xoJane’s Embarrassing Yoga Essay and the Problem With “Honest” Writing by Michelle Dean via Flavorwire
January 25th, 2014
I sometimes delude myself about why I keep a notebook, imagine that some thrifty virtue derives from preserving everything observed. See enough and write it down, I tell myself, and then some morning when the world seems drained of wonder, some day when I am only going through the motions of doing what I am supposed to do, which is write - on that bankrupt morning I will simply open my notebook and there it will all be,
a forgotten account with accumulated interest, paid passage back to the world out there…
January 20th, 2014
But making fun of “the girl who thinks she’s Sylvia Plath” is making fun of the girl who takes her inner life seriously; seriously enough to write about it in some pretty stark terms, without feeling embarrassed. Since Plath took her own life out of some sense of powerlessness, the only real power she has left rests in her ability to inspire more work.
Performing Plath by Sady Doyle via ROOKIE
January 14th, 2014


Beyonce pens equality essay, proves she’s the woman’s studies professor you wish you had

Just when you thought your one-sided relationship with her couldn’t get any better, Beyoncé wrote a feminist essay entitled, “Gender Equality is a Myth.” If this makes you want to go back to school and write about the movement that will ultimately be known as Beyoncism, “the interdisciplinary study of how to make feminism the coolest thing ever,” you are not alone.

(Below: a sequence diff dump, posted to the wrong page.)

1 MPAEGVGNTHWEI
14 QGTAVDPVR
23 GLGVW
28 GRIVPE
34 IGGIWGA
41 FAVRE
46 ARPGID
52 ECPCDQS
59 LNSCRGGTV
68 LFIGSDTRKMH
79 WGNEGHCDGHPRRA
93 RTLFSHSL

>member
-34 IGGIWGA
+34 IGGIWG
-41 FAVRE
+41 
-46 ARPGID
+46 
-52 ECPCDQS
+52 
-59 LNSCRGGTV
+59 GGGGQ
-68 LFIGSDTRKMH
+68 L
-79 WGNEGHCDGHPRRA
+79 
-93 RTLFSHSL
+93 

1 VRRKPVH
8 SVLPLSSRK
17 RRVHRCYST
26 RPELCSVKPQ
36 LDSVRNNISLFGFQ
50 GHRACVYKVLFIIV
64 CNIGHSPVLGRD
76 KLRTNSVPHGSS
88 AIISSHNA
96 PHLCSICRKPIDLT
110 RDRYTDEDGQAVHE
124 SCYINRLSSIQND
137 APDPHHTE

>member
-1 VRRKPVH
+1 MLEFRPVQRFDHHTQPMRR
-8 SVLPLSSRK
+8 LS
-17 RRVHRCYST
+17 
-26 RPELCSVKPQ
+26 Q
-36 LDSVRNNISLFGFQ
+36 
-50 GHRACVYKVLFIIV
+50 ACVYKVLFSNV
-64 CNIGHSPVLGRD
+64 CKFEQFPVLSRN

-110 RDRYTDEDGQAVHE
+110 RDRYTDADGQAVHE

Read more excerpts

(via socialdeconstruction)

January 4th, 2014

I learnt very quickly how feminists are assigned the status of difficult people, and how that assignment carries an institutional weight. This is what the figure of the feminist killjoy teaches us. It is not only that you are caught up in tense situations but that you become the cause of tension. There is often a social agreement around causality: if you affect some in a negative way, you become the source of negativity not just for them but for others who agree with them. You can inherit an agreement. This is how there can be an expectation that you will be difficult before you even arrive into a situation. The killjoy is often judged to be difficult in advance of what she says, such that whatever she says, she is heard as making things difficult for herself as well for others.” — Sara Ahmed

December 3rd, 2013
Life is energy, and energy is creativity. And even when we as individuals pass on, the energy is retained in the work of art, locked in it and awaiting release if only someone will take the time and the care to unlock it.
Joyce Carol Oates via The Paris Review Art of Fiction No. 72
We write to taste life twice, in the moment, and in retrospection. We write, like Proust, to render all of it eternal, and to persuade ourselves that it is eternal. We write to be able to transcend our life, to reach beyond it.
Anais Nin